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Hackney area guide

Hackney | E8

Area Guide

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Hackney Area Info

Hackney Area Info

Recently Hackney featured on the Sunday Times Best Places to Live in Britain guide, which considering just ten years ago it was ranked one of the worst, is quite a reversal of fortune for the borough. Today, Hackney is the pulsating heart of London’s creative community where there’s always something going on. In short, it’s fast-paced, lively and constantly reinventing itself, but at its core is a strong sense of community. Hackney’s lightening speed turnaround from a deprived, crime-ridden area to the capital’s most culturally thriving can be attributed, in part, to the extension of the London Overground East London line, resulting in Dalston Junction station and the sleek developments that have popped up around it. A couple of years later Hackney benefitted from massive investment in the 2012 London Olympics, further regenerating the area. Thankfully development here has been imaginative and in keeping with the community’s inclusive and diverse spirit. As such, thoughtfully designed stores, bars and coffee shops sit comfortably alongside cutting edge architecture and beloved institutions such as Ridley Road Market.

For all its urban buzz, Hackney is one of the greenest parts of London, with 62 parks and open spaces, covering 815 acres and that includes Victoria Park, Hackney Marshes, Springfield Park, Wick Woodland and London Fields, to name but a few.

Hackney’s varied choice of housing stock is another big draw, with Georgian villas, Victorian terraces, modern developments and warehouse and school conversions all on offer. Residents here are equally diverse, with creatives, young professionals, families and long-time east Londoners all rubbing along happily together.

As well as the aforementioned Dalston Junction station, Hackney is also serviced Dalston Kingsland, Hackney Central, Homerton and Hackney Wick, all on the London Overground with access to the tube at Highbury & Islington via the Victoria line in around 20 minutes. Hackney Downs, meanwhile, is on the East Anglia Line and this route will get you into Liverpool Street in just eight minutes.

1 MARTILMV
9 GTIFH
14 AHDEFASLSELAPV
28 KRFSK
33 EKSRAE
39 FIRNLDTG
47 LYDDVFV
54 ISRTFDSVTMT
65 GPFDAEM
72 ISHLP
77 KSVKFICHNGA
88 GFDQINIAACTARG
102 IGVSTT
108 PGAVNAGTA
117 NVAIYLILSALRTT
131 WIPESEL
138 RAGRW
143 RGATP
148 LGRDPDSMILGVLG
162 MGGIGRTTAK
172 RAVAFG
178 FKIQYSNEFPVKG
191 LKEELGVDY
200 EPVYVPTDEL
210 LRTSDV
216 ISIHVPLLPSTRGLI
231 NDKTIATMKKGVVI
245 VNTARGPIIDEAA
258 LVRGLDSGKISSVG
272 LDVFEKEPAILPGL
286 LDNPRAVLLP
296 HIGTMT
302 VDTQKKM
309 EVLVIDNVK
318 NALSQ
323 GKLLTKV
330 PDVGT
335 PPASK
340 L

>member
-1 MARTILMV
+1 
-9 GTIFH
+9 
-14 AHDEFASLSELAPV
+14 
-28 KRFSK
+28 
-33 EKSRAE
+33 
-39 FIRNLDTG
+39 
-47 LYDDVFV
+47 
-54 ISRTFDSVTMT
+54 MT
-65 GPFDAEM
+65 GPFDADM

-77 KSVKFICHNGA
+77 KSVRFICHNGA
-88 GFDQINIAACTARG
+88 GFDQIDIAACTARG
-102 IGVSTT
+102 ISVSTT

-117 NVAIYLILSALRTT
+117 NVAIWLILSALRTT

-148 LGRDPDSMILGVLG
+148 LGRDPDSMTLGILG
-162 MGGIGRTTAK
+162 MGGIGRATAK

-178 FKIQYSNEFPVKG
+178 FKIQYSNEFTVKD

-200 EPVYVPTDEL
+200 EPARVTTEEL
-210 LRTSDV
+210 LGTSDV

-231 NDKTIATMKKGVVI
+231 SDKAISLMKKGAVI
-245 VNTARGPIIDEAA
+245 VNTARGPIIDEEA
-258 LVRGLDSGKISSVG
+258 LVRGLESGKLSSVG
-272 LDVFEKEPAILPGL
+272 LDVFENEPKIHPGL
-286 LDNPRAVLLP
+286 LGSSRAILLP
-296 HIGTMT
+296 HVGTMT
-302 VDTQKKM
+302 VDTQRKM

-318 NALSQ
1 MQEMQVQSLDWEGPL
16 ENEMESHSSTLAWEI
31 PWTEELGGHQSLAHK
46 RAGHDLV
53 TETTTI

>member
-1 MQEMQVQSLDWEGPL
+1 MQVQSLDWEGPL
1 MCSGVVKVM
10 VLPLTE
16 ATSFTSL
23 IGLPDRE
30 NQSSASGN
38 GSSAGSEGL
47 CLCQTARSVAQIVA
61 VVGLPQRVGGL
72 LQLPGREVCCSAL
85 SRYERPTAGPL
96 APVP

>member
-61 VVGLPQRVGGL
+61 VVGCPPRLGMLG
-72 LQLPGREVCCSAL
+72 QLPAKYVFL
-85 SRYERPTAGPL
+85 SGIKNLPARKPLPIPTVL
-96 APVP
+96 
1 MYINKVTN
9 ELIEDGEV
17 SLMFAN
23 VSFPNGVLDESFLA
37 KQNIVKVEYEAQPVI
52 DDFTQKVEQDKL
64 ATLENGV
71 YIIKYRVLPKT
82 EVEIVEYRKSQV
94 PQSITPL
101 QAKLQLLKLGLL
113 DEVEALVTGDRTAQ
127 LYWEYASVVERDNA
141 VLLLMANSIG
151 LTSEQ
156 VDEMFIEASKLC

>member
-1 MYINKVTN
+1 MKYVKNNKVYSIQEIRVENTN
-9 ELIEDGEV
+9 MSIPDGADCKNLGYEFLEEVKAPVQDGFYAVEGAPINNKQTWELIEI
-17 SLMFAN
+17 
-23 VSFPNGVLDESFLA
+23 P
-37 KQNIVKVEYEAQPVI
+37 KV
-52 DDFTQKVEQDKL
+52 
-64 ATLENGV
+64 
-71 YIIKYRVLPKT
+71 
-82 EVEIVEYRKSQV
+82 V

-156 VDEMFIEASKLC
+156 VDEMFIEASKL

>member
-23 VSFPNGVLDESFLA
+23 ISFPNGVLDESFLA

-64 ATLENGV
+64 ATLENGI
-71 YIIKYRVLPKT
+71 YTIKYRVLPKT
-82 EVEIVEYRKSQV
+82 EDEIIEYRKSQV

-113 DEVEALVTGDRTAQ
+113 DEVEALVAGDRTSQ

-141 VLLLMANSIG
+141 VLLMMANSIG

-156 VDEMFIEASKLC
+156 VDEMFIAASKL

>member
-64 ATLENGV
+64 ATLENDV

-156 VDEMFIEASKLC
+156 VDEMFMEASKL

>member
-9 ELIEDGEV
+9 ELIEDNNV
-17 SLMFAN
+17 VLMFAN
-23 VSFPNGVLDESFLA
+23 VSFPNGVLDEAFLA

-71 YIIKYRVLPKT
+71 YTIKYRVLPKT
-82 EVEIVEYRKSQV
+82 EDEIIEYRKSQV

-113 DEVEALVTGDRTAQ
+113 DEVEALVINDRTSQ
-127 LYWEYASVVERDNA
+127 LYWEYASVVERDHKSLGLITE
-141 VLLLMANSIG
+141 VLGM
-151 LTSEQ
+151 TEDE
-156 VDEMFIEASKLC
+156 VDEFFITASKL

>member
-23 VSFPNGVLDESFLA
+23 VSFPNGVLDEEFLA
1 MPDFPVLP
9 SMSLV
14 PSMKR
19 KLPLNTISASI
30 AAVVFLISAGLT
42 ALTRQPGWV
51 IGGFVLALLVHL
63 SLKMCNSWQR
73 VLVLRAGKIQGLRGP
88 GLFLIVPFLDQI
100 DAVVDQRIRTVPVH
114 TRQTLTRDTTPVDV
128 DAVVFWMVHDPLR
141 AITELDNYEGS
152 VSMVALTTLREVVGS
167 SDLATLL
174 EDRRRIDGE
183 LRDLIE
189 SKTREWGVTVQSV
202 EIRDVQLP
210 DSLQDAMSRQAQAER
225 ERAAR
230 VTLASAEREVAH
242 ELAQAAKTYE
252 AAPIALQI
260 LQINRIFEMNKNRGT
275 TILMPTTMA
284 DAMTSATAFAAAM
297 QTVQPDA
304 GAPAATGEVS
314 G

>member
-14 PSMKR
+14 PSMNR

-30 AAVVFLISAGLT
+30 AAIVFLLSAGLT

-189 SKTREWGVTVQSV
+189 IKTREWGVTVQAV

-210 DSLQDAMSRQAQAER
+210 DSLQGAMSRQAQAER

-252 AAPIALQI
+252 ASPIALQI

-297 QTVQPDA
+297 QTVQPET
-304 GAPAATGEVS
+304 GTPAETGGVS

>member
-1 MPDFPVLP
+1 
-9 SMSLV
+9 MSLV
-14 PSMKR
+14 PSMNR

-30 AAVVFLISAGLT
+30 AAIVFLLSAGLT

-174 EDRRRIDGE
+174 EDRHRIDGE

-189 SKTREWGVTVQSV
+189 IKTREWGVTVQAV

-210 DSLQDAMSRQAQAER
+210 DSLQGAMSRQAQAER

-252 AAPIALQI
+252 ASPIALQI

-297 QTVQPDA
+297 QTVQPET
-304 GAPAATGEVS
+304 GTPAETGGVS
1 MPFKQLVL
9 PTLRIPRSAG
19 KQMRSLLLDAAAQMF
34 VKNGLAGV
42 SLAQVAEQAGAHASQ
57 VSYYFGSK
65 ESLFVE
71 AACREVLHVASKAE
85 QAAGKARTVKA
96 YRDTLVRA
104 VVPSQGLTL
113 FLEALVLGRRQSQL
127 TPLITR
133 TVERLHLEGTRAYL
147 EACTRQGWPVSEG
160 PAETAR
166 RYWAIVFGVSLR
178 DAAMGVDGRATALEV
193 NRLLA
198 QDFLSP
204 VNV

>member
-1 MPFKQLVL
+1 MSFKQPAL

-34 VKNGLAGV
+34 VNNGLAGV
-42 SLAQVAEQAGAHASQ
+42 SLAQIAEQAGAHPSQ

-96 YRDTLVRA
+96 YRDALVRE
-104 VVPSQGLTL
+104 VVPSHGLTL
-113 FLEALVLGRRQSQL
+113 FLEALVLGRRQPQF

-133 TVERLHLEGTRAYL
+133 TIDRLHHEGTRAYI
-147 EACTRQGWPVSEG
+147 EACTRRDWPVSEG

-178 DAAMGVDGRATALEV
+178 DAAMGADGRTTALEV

Like the area itself, schools in Hackney have also undergone a major overhaul both at primary and secondary levels. As such many are now rated by Ofsted as good to outstanding. With 91 primary schools and 43 secondary schools in the borough, you’ll not be short of choice.

Things to do in Hackney

There are literally hundreds of excellent independent bars, cafés restaurants and gastro pubs serving all manner of food and drink throughout the borough. For the sake of brevity, we won’t go into too much detail here, but those we think are worth checking out include Mangal II, the acclaimed Turkish restaurant on Stoke Newington Road, Lardo on Richmond Road, an industrial, chic pizzeria with a difference, Oslo on Amhurst Road, a Scandi chic bar, restaurant and club all in one, the Dove on Broadway Market, for great beer and no-nonsense food and Climpson & Sons, also on Broadway Market, and where you’ll get the best flat white in town.